The partnerships created through the Project Safe Neighborhoods initiative have been essential to making our communities safer for our children, and they have helped fuel the lowest violent crime rates in over 30 years,said Deputy Attorney General Paul J. McNulty in presenting the Achievement Awards. The recipients of todays awards are recognized for their selfless and steadfast commitment to the fight against gun crime and gang violence, and their efforts represent the heart of Project Safe Neighborhoods.

            Becker established a network of partners to engage in prevention and outreach strategies. This network includes various civic, law enforcement, and academic components that implement different strategies to reach the target audience and to measure the effect of these strategies. For example, he worked with a public relations firm to create television and radio ads, print ads and billboards aimed at pressing the message that “Felons with guns burn five years.” Research conducted by the University of Missouri-Kansas City through the PSN Task Force revealed that this message had a 95 percent awareness rate among felons and, furthermore, that this message affected their perception of the criminal sanctions that would be imposed upon them if they carried a firearm. Becker also participates in evening offender re-entry meetings with groups of felons as they are paroled or begin serving a period of supervised release to inform them of the grave consequences of carrying a firearm.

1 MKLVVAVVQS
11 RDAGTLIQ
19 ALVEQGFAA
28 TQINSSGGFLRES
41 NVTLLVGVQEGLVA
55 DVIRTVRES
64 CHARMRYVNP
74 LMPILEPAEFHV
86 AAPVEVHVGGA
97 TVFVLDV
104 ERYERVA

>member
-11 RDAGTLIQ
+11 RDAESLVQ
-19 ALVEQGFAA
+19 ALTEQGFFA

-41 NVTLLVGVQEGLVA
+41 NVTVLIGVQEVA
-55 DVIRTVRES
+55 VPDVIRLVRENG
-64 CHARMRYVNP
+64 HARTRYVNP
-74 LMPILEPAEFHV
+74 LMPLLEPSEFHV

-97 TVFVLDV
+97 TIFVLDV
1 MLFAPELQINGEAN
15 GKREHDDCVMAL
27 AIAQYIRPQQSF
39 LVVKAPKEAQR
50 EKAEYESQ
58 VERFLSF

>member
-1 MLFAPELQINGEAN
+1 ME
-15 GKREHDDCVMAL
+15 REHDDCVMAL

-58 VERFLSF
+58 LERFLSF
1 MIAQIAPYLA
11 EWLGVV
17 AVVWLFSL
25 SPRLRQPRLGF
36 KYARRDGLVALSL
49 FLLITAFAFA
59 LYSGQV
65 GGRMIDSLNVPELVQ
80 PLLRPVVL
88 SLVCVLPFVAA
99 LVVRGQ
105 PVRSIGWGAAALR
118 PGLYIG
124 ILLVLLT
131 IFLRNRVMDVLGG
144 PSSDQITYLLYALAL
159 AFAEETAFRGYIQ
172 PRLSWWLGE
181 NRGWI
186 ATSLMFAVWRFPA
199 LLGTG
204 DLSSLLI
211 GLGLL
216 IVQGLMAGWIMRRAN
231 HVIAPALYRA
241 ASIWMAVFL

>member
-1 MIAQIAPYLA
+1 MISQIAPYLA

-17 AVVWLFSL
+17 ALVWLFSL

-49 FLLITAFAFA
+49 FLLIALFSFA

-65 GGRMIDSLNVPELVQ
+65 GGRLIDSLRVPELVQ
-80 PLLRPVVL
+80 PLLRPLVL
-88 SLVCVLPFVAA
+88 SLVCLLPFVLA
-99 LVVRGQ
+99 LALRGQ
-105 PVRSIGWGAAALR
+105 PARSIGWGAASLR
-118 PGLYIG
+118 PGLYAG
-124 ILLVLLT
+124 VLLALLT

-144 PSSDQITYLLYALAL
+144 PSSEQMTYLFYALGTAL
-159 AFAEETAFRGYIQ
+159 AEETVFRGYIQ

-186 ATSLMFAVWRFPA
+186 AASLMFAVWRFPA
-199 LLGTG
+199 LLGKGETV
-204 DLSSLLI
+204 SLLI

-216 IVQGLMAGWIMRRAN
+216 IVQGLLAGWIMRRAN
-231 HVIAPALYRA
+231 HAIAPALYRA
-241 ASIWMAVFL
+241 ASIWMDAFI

In addition, Becker has been integrally involved in the design and initiation of additional programs to reduce the incidence of firearm violence.

            Becker was instrumental in establishing a program to combat crime in public housing by working with others to draft a plan to implement a Public Safety Housing Initiative, through the Office of Justice Programs and the Department of Housing and Urban Development. This program prosecutes crimes in and around public housing sites using the networks and model established in the PSN initiative. In addition, this plan encompasses a Crime Free Multi-Housing Program that targets crime reduction in public housing.

            Becker is currently working on a program to combat gang violence and encourage gang reduction. It is anticipated that this program, like the PSN initiative, will involve the coordination of local law enforcement with federal agents to charge offenders with violations of federal law. In addition, because of the geographical confluence of public housing with many of the incidents of gang activity, it is anticipated that the resources of the Public Safety Housing Initiative can also be brought to bear on the problem of gang violence.